Yet again, the Prana Stretch Zion Convertible was the winner in this department. The tight, yet stretchy weave of the fabric did a great job of keeping us protected from most weather conditions, including cold and wind, while the convertible shorts were the best of any we tried. They were also versatile enough to be used during almost any activity. The Columbia Silver Ridge Convertible pants were the least versatile, mostly due to their extremely thin fabric. While they are more appropriate in their pant form for higher temperatures (than the others), they didn't protect us well from wet, wind, or cold. The[Arc'teryx Gamma LT pant, despite being our Top Pick for Wet Weather, was also not very versatile. It was one of our least favorite options for hot and dry weather, and didn't have the convertible option to cool us down. Versatility accounted for 15% of a product's final score.
While some of the pants tested do give you the option to convert at a moment's notice when the weather gets too warm, not all do. We wanted to see how effective each of these pants were at diffusing the heat and potential moisture build-up from exertion, high temperatures, and the sun, while in pants mode. There was predictably quite a bit of variation from pant to pant.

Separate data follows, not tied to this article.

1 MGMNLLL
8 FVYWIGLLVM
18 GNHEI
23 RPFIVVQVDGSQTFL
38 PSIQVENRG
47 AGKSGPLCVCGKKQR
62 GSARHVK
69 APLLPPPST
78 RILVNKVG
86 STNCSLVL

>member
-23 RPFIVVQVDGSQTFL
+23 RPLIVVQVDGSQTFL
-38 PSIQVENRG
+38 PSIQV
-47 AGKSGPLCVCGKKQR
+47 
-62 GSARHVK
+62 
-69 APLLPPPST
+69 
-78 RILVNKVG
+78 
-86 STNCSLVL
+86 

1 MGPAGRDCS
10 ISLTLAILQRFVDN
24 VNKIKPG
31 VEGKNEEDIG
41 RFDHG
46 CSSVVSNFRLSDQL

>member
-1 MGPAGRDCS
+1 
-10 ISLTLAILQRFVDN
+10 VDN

To test breathability, we mostly relied upon our vast amount of time testing in the field. Much of this time was spent wandering around in the sun in the desert, perfect for understanding how well a pant will breathe while exerting oneself in the sun. Not content with these "uncontrolled" tests, we decided to test in a more controlled situation. To do this, we took all the pants out to a steep local hill, worked up a sweat, and hiked up the hill as fast as we could in the afternoon, wanting to determine if there was as noticeable difference between the pairs. While we found it impossible to actually quantify the results of this test, we were able to notice what pairs felt cooler than others.